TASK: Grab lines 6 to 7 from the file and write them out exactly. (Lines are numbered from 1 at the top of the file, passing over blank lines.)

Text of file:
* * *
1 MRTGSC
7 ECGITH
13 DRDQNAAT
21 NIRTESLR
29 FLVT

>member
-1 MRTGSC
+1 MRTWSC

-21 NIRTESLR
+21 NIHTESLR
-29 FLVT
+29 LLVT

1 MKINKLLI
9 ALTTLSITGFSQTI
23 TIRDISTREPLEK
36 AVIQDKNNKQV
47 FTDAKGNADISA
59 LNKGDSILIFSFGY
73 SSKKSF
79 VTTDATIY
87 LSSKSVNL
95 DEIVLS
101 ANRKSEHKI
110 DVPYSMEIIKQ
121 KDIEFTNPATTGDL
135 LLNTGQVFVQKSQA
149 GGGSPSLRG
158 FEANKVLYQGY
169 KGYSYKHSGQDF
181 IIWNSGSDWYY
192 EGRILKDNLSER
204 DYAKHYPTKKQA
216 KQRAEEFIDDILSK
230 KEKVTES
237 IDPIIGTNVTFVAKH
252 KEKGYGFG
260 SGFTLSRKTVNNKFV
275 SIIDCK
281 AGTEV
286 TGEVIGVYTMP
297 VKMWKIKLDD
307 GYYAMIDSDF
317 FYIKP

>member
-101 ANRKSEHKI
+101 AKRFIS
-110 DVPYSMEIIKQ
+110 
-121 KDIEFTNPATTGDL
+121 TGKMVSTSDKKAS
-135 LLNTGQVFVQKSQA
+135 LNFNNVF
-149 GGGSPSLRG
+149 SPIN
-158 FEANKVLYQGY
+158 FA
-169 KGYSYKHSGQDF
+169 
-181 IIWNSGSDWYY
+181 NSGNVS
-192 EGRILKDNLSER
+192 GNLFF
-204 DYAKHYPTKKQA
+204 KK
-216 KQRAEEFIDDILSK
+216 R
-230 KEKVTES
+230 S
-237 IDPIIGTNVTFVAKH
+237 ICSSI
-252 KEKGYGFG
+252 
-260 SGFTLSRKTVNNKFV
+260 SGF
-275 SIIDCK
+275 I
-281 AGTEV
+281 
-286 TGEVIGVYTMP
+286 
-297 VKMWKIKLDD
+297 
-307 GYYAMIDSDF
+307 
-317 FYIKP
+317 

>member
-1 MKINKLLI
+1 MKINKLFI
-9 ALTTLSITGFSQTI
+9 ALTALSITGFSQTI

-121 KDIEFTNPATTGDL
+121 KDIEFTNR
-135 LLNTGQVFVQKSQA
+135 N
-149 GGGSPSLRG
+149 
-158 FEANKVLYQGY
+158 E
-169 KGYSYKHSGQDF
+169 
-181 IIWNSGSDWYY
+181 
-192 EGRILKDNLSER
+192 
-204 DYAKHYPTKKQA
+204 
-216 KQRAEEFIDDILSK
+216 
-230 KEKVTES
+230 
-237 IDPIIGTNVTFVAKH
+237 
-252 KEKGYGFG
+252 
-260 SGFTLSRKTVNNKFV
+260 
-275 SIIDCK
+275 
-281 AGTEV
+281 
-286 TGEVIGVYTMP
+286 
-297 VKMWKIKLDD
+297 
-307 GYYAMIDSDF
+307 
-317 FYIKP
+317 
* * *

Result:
>member
-1 MRTGSC